The idea that Mark is an epitome of Matthew opens up a new way to shed light on our question because it allows us to ask: “If Mark is an epitome of Matthew, does it fit the model of other ancient epitomes?”

If Mark works like other ancient epitomes then it would strengthen Augustine’s case.

On the other hand, if Mark does not work like other ancient epitomes then it would weaken it.

It is clear that Mark looks like an epitome of Matthew in two respects:

  1. It is shorter than the original.
  2. It parallels much of the substance of the original rather than just a part or a few parts of it.

In every other way, though, Mark does not look like an epitome of Matthew.

This is perhaps why Augustine uses somewhat cautious language, saying that Mark “looks like” Matthew’s epitomizer rather than fully asserting it. Augustine may realize that Mark didn’t fit the model of other ancient epitomes.

 

Ancient Epitomes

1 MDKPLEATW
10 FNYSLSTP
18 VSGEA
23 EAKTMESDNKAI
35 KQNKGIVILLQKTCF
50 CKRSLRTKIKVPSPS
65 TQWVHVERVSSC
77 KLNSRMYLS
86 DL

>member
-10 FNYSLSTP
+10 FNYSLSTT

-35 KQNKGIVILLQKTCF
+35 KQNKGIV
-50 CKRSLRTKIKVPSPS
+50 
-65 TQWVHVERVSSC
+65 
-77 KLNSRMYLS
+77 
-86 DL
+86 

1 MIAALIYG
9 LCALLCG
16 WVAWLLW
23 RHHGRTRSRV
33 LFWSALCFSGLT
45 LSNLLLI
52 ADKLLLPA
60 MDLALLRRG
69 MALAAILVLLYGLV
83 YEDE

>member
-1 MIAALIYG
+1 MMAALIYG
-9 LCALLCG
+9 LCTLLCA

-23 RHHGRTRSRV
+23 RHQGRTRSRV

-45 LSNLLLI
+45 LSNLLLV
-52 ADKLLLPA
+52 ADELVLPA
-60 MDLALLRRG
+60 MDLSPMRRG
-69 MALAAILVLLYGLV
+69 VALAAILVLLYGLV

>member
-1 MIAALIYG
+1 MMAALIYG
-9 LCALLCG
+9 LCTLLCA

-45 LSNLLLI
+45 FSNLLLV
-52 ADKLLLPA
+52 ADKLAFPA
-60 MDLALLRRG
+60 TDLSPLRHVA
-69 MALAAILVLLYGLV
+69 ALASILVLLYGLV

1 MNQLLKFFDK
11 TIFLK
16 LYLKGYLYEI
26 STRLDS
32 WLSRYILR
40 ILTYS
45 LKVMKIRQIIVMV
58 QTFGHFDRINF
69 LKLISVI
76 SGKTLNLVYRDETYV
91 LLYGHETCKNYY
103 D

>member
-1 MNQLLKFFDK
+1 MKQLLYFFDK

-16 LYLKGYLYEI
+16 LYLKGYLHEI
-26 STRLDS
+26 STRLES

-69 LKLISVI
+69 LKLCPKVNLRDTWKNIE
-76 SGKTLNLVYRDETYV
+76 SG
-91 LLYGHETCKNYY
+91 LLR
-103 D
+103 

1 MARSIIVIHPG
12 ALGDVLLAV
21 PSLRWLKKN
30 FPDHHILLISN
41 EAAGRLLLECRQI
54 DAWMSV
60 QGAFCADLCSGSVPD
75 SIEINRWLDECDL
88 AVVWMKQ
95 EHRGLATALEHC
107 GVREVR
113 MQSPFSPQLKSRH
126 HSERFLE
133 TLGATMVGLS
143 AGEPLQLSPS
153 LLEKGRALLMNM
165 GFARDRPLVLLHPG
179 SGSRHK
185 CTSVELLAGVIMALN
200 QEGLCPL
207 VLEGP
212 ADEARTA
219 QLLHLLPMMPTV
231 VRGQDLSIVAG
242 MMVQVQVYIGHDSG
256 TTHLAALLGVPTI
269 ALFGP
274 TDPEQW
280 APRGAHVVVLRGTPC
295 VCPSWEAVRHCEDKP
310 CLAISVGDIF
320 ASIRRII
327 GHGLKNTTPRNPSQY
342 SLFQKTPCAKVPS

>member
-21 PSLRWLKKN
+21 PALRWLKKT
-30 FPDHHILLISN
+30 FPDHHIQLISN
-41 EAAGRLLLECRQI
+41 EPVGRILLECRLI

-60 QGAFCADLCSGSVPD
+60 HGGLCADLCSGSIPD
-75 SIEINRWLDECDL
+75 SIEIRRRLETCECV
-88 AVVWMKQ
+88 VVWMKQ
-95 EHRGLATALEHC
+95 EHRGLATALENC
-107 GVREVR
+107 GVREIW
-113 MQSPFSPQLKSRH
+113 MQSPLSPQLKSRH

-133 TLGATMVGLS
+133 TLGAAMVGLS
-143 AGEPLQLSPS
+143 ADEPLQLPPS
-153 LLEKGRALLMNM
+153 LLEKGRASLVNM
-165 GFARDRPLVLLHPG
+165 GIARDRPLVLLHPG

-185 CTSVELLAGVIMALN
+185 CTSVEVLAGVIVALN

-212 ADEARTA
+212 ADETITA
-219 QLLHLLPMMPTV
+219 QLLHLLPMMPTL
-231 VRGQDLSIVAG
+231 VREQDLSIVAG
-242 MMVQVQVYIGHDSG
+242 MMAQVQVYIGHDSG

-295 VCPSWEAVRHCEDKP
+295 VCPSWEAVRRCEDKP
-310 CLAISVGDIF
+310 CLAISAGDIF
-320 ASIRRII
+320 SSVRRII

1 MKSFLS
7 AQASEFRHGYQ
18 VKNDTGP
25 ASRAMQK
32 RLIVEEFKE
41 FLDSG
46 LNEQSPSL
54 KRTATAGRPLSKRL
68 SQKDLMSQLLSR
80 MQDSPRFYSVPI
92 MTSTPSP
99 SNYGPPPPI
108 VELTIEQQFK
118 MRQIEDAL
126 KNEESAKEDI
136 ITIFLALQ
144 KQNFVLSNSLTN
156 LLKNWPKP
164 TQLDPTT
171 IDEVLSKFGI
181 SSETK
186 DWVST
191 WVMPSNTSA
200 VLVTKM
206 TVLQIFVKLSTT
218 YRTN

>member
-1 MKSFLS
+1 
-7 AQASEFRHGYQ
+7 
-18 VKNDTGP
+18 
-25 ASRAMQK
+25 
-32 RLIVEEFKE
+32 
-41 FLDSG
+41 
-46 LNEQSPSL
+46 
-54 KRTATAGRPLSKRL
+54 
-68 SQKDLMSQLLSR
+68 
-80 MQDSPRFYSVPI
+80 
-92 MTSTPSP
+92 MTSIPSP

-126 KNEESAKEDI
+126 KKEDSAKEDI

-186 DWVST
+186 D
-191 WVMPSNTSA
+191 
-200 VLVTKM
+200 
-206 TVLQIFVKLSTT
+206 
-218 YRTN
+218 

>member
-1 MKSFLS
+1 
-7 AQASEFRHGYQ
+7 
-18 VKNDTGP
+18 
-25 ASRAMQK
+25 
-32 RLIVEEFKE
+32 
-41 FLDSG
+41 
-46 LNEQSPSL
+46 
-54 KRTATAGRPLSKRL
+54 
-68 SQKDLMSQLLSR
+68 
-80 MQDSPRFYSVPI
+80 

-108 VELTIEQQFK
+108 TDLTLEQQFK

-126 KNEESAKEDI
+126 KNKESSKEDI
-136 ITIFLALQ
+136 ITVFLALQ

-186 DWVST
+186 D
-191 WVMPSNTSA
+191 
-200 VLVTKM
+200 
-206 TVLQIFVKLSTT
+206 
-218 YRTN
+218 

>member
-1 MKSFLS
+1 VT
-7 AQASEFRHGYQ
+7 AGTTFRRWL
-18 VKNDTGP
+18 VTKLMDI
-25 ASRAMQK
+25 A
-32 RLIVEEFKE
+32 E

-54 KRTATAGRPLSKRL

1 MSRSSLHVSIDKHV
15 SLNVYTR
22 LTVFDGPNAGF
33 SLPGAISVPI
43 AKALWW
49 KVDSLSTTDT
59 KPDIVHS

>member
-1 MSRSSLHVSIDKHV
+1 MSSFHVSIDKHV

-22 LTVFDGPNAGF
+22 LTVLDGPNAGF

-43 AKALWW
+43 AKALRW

In 2001, Robert Derrenbacker published a fascinating doctoral thesis entitled Ancient Compositional Practices and the Synoptic Problem (online here). He has a very helpful discussion of ancient epitomes and how they worked (see, esp., pp. 79-86).

One of the things that Derrenbacker brings out is the fact that ancient epitomes tended to be abridgements of much longer works.

For example, 2 Maccabees is an abridgement of a five-volume history by Jason of Cyrene (2 Macc. 2:23). This means that 2 Maccabees, which originally fit in a single scroll, was a condensation of a work that originally filled five scrolls.

Another thing Derrenbacker brings out is that ancient epitomizers didn’t just shorten works. That’s something they could do simply by deleting sections of the work. Instead, they also tightened up individual sections—or pericopes (per-ih-koPEEs)—of the works.

Thus, in the case of a historical or biographical epitome, they would recount incidents found in the original book but use fewer words to tell the story.

This was one of their key tools in making the epitome shorter than the original since it allowed them to save space without losing substance.

 

Mark vs. the Epitomes

When we compare the Gospel of Mark with the kind of epitomes used in the ancient world, we find that it is dramatically different on both of the counts just mentioned.